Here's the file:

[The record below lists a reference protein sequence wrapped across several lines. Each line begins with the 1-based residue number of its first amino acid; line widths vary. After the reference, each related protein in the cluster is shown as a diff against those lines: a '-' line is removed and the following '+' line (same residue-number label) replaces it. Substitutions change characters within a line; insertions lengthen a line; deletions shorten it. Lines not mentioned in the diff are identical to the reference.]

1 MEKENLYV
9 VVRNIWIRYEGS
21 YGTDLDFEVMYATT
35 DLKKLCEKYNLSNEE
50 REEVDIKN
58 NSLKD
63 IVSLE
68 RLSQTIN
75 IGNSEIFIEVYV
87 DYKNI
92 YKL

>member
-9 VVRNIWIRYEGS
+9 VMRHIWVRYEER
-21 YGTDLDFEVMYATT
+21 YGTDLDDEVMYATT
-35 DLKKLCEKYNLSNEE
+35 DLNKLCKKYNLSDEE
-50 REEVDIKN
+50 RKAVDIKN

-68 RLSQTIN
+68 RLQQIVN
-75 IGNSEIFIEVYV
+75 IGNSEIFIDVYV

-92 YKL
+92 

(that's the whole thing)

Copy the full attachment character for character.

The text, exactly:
[The record below lists a reference protein sequence wrapped across several lines. Each line begins with the 1-based residue number of its first amino acid; line widths vary. After the reference, each related protein in the cluster is shown as a diff against those lines: a '-' line is removed and the following '+' line (same residue-number label) replaces it. Substitutions change characters within a line; insertions lengthen a line; deletions shorten it. Lines not mentioned in the diff are identical to the reference.]

1 MEKENLYV
9 VVRNIWIRYEGS
21 YGTDLDFEVMYATT
35 DLKKLCEKYNLSNEE
50 REEVDIKN
58 NSLKD
63 IVSLE
68 RLSQTIN
75 IGNSEIFIEVYV
87 DYKNI
92 YKL

>member
-9 VVRNIWIRYEGS
+9 VMRHIWVRYEER
-21 YGTDLDFEVMYATT
+21 YGTDLDDEVMYATT
-35 DLKKLCEKYNLSNEE
+35 DLNKLCKKYNLSDEE
-50 REEVDIKN
+50 RKAVDIKN

-68 RLSQTIN
+68 RLQQIVN
-75 IGNSEIFIEVYV
+75 IGNSEIFIDVYV

-92 YKL
+92 